Macaulay Students Learn TV Production Skills at NY Comic Con

November 3, 2011 | Macaulay Honors College

In late September, Macaulay student Christine Berrios ’13 (Hunter and freelance production assistant, WNET) and Matthew Chao (freelance associate producer and editor, WNET) approached the Friends of THIRTEEN with an unprecedented project. They planned to produce WNET’s first segments about New York Comic Con, the East Coast’s largest pop culture event, and to do it with the help of two Macaulay students with no previous experience in media production.

With support from the Friends of THIRTEEN and assistance from friends and project associate producers Mikyle Yuvienco ’12 (Hunter) and Julianne Wilkinson (Deakin University, Australia, studying abroad at Hunter), Matthew and Christine had three weeks to select and train two Macaulay students, in addition to preparing for the four 12-15 hour days of shooting and editing that covering an event like Comic Con requires.

Anne Zhou ’14 (Hunter) and Kathleen O’Donnell ’13 (City, both pictured above) were selected as project interns from an impressive pool of applicants. Since they had no prior production experience, Anne and Kathleen trained in four intensive instructional sessions to familiarize themselves with the technical and journalistic basics of creating a news segment. In just two weeks, Anne and Kathleen went from having no knowledge of video production to shooting footage at Comic Con for one of New York’s largest media companies.

The segments produced by the team were two of the most-viewed videos on thirteen.org in the month of October and were promoted on the PBS Arts and Entertainment webpage to art and comic enthusiasts nationwide. This was a substantial achievement for a project that was generated, organized, and produced entirely by students and recent college graduates.

The first segment, a profile of Comic Con through the eyes of comic artists, is available here. The second, a tour of the convention from artist and New York native Josh Adams can be viewed here.

About Friends of THIRTEEN

Friends of THIRTEEN, Inc. is a nonprofit organization governed by a board of directors who provide community liaison for THIRTEEN by strengthening local partnerships, encouraging youth involvement with public media, developing and producing local initiatives, hosting events and expanding grassroots awareness of Thirteen’s education resources and quality programming in the New York metropolitan region.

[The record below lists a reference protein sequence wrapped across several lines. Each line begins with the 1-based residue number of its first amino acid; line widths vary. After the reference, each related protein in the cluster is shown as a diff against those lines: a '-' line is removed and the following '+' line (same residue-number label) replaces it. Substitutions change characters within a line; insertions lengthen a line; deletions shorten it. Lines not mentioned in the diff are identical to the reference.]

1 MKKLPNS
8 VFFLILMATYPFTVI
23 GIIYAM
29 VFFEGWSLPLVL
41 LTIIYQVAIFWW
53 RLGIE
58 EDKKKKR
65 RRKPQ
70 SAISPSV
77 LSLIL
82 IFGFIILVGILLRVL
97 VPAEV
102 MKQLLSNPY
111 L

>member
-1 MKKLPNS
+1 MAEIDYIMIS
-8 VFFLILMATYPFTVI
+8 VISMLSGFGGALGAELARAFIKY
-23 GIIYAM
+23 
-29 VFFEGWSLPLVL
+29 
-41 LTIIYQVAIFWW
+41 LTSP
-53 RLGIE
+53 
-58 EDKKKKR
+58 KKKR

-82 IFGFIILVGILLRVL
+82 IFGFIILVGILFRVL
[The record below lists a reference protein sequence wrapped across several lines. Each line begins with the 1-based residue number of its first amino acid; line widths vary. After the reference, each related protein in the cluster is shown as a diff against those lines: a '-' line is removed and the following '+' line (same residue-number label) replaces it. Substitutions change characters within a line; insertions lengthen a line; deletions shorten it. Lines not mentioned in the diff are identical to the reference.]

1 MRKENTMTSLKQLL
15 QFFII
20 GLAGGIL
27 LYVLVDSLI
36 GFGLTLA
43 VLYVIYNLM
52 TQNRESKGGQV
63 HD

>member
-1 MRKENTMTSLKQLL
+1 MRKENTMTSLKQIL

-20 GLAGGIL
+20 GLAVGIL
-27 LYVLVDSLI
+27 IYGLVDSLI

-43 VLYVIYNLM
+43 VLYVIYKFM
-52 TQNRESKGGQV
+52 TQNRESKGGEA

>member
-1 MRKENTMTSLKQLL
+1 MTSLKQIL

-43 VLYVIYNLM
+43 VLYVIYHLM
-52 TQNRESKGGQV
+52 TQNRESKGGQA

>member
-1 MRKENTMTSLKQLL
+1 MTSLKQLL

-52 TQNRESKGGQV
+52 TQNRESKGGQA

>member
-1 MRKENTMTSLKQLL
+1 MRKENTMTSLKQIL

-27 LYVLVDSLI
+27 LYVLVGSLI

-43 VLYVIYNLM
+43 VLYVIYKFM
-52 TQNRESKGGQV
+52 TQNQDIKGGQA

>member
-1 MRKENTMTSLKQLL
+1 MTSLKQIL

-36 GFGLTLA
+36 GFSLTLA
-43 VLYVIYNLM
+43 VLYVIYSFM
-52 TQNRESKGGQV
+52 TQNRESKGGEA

About WNET New York Public Media

WNET is America’s flagship public media outlet, bringing quality arts, education and public affairs programming to over 5 million viewers each week. The parent company of public television stations THIRTEEN and WLIW21 and operator of NJTV, WNET produces such acclaimed  PBS series as Great Performances, American Masters, Nature, Need to Know, Charlie Rose, Tavis Smiley and a range of documentaries,  children’s programs, and local news and cultural offerings available on air and online.  Pioneers in educational programming, WNET has created such groundbreaking series as Get the Math, Noah Comprende and Cyberchase and provides tools for educators that bring compelling content to life in the classroom and at home. WNET highlights the tri-state’s unique culture and diverse communities through SundayArts, Reel 13, NJ Today and the new online newsmagazine MetroFocus.

About Macaulay Honors College

The Class of 2014 was the tenth Macaulay Honors College class, and their admission marked the beginning of the college’s tenth anniversary celebrations. Macaulay recently admitted its largest class to date–the Class of 2015 with over 500 students. Founded in 2001 by Chancellor Matthew Goldstein, Macaulay Honors College has already become one of the nation’s leading honors colleges, offering an exceptional academic and co-curricular environment for future leaders of New York City—and beyond. Macaulay students enroll in one of seven CUNY senior colleges (Baruch, Brooklyn, City, Hunter, Lehman, Queens, or Staten Island). Through the unique Macaulay advising program, each student develops a coordinated, individualized academic program that includes research, global learning, graduate and professional mentoring, community engagement, and close faculty-student collaboration. Selected for their top high school records and leadership potential, Macaulay students are awarded a full-tuition merit scholarship, giving them the freedom to pursue their academic goals without financial burdens. Macaulay further enriches students’ academic experience by providing a laptop and technology support, a $7,500 study grant to pursue global learning and service opportunities, and a Cultural Passport that provides access to more than 200 museums, libraries and other treasures around New York City. For more information about Macaulay Honors College, see macaulay.cuny.edu.